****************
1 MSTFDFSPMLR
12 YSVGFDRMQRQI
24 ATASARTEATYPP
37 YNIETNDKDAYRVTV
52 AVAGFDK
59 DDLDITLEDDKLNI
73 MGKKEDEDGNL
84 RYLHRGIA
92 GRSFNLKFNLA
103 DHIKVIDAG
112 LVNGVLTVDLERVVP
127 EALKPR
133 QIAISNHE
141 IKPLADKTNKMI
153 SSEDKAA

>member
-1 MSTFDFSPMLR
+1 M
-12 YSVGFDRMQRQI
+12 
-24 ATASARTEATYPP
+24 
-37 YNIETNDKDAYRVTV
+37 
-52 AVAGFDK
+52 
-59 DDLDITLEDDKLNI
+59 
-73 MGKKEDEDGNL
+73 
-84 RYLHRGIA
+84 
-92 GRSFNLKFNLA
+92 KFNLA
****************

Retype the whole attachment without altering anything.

1 MSTFDFSPMLR
12 YSVGFDRMQRQI
24 ATASARTEATYPP
37 YNIETNDKDAYRVTV
52 AVAGFDK
59 DDLDITLEDDKLNI
73 MGKKEDEDGNL
84 RYLHRGIA
92 GRSFNLKFNLA
103 DHIKVIDAG
112 LVNGVLTVDLERVVP
127 EALKPR
133 QIAISNHE
141 IKPLADKTNKMI
153 SSEDKAA

>member
-1 MSTFDFSPMLR
+1 M
-12 YSVGFDRMQRQI
+12 
-24 ATASARTEATYPP
+24 
-37 YNIETNDKDAYRVTV
+37 
-52 AVAGFDK
+52 
-59 DDLDITLEDDKLNI
+59 
-73 MGKKEDEDGNL
+73 
-84 RYLHRGIA
+84 
-92 GRSFNLKFNLA
+92 KFNLA